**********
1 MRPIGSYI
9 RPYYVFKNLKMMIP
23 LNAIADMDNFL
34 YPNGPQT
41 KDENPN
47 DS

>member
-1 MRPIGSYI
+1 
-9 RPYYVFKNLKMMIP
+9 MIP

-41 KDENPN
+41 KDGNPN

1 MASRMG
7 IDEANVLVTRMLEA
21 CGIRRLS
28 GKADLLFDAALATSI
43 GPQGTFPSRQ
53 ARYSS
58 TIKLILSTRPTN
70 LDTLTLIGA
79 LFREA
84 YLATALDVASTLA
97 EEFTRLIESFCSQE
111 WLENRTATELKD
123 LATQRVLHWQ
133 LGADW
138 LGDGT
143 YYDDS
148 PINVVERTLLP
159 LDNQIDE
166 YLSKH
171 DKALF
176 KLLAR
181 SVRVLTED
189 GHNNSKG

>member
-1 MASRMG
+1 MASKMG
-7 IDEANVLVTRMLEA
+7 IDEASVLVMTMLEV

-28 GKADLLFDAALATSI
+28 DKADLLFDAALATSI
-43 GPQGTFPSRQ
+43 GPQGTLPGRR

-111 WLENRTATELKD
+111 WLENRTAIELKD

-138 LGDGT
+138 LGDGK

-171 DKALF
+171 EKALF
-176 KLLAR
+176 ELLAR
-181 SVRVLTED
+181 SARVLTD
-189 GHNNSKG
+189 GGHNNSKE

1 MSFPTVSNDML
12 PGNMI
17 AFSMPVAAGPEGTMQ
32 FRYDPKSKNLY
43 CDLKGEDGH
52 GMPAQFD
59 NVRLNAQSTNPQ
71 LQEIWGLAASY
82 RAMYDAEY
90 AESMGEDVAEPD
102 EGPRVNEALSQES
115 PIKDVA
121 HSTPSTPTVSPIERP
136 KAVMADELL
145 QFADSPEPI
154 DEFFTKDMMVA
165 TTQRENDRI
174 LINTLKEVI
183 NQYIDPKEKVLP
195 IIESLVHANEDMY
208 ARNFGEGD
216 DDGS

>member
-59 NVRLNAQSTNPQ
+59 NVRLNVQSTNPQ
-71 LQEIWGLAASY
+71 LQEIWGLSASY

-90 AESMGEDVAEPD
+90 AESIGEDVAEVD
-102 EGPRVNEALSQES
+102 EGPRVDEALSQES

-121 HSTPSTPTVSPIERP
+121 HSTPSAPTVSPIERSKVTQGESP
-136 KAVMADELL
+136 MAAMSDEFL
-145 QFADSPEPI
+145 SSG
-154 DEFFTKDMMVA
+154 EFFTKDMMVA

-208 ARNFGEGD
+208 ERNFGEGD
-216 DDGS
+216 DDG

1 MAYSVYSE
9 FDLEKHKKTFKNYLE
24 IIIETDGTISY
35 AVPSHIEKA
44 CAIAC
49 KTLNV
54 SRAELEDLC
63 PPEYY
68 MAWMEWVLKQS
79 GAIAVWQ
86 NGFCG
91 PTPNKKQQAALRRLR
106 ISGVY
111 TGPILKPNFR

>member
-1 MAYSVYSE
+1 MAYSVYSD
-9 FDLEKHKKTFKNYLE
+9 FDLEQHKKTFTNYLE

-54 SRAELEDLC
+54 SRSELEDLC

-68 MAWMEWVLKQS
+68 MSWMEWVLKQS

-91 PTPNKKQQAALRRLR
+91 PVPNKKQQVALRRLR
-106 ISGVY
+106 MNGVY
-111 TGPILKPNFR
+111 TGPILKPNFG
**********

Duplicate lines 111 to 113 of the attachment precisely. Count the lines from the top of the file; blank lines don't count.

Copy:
86 NGFCG
91 PTPNKKQQAALRRLR
106 ISGVY